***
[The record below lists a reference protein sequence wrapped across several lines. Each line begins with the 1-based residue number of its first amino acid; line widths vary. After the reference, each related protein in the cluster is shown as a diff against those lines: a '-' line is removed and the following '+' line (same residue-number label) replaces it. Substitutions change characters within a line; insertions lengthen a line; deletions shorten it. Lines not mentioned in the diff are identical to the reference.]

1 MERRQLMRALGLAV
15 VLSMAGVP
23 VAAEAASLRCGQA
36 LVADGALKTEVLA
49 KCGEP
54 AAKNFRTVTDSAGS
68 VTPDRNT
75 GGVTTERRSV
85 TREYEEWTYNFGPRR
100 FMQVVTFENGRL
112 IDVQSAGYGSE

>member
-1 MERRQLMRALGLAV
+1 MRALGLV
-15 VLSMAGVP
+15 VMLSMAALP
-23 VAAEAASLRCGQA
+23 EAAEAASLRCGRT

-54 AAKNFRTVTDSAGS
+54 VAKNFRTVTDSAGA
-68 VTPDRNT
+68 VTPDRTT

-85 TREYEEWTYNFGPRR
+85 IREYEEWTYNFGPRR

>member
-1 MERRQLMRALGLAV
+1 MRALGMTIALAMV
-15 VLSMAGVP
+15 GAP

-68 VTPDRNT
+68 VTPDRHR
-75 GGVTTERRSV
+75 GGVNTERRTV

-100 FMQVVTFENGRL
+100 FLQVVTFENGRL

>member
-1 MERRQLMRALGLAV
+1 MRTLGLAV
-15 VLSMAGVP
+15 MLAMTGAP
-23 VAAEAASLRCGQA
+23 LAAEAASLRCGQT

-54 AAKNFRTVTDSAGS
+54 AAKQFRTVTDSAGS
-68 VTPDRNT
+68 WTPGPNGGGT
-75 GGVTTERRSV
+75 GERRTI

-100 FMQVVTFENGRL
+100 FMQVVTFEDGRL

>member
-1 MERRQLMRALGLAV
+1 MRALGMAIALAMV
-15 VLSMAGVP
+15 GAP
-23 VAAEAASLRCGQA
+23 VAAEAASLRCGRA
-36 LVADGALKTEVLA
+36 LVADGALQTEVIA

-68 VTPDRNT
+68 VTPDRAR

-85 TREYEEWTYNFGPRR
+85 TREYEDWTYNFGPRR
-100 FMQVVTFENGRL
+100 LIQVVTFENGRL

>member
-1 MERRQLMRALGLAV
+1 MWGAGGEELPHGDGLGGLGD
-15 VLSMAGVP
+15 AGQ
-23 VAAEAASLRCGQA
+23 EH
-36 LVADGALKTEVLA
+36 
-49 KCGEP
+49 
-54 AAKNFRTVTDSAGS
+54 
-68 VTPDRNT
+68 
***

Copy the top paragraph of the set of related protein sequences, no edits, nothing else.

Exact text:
[The record below lists a reference protein sequence wrapped across several lines. Each line begins with the 1-based residue number of its first amino acid; line widths vary. After the reference, each related protein in the cluster is shown as a diff against those lines: a '-' line is removed and the following '+' line (same residue-number label) replaces it. Substitutions change characters within a line; insertions lengthen a line; deletions shorten it. Lines not mentioned in the diff are identical to the reference.]